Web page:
RELI 0225 - Chinese Religions ▹
Chinese Religions AT
An introduction to the rich religious history of China, with an emphasis on primary sources. Topics will include: the ideas and practices of ancient China, the teachings of Confucius and early Taoist (Daoist) thinkers, the introduction of Buddhism to China and its adaptation to Chinese culture, the complex interaction of Buddhism with the Confucian and Taoist traditions, the role of the state in religion, the "popular" Chinese religion of local gods and festivals, and the religious scene in modern Taiwan and mainland China. 3 hrs. lect.
Fall 2011, Spring 2015
RELI 0228 / JAPN 0228 - Japanese Religions ▹
Japanese Religions AT
We will begin our study of Japanese religions with the ancient mythology that forms the basis of Shinto (the way of the kami, or gods). We will then consider the introduction of Buddhism, Confucianism, and Daoism to Japan and examine how these traditions were accepted, absorbed, and adapted. We will also investigate Japanese reactions to Christianity in the 16th century and the appearance of "new" Japanese religions starting in the 19th century. Throughout, we will ask how and why Japanese have both adhered to tradition and been open to new religions. 3 hrs. lect./disc.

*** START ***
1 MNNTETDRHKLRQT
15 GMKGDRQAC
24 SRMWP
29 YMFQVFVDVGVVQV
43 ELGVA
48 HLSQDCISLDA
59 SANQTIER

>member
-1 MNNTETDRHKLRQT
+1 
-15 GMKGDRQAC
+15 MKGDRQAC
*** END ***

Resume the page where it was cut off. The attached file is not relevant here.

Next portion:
Spring 2011, Fall 2012, Spring 2015
RELI 0329 - Religion in Modern China
Persecution and Revival of Religion in Modern China AT
In this study of the dramatic recent religious history of China, we will begin with "modern" critics and reformers at the end of the imperial era and then consider the communist suppression of religion and the "cult of Mao." Our focus, however, will be the remarkable revival of religion since Mao's death in 1976. We will investigate the activity itself-ranging from traditional practices to new religious movements to various forms of Christianity - and the complex cultural and political dynamics involved in this "return" to religion. (HIST 0232, RELI 0225, or waiver) 3 hrs. sem.
RELI 0500 - Independent Research ▲ ▹
Winter 2011, Spring 2011, Fall 2011, Winter 2012, Spring 2012, Fall 2012, Winter 2013, Spring 2013, Winter 2014, Fall 2014, Winter 2015, Spring 2015
RELI 0601 - Senior Project in Religion
Winter 2011, Spring 2011, Fall 2011, Winter 2012, Spring 2012
RELI 0700 - Senior Project in Religion ▲ ▹
Winter 2011, Spring 2011, Fall 2011, Winter 2012, Spring 2012, Fall 2012, Winter 2013, Spring 2013, Fall 2013, Winter 2014, Fall 2014, Winter 2015, Spring 2015
RELI 0701 - Senior Thesis in Religion ▲ ▹
Senior Research for Honors Candidates
Fall 2012, Winter 2013, Spring 2013, Winter 2014, Fall 2014, Winter 2015, Spring 2015
RELI 1023 - Early Taoist Texts
Early Taoist Texts
In this course we will concentrate on the two great early Taoist (Daoist) texts, the Tao te ching (Daode jing) and the Chuang–tzu (Zhuangzi), both of which date from the Warring States period (475 -221 b.c.e.) of China and yet remain widely read and studied. We will read them closely, in multiple translations, and consider questions of authorship, audience, and philosophical and religious content. We will wrestle at length with these wonderful and difficult texts, with attention first to their original context and then to their reception and interpretation in later East Asian religion, philosophy, and literature. (This course is not open to students who have taken RELI 0227).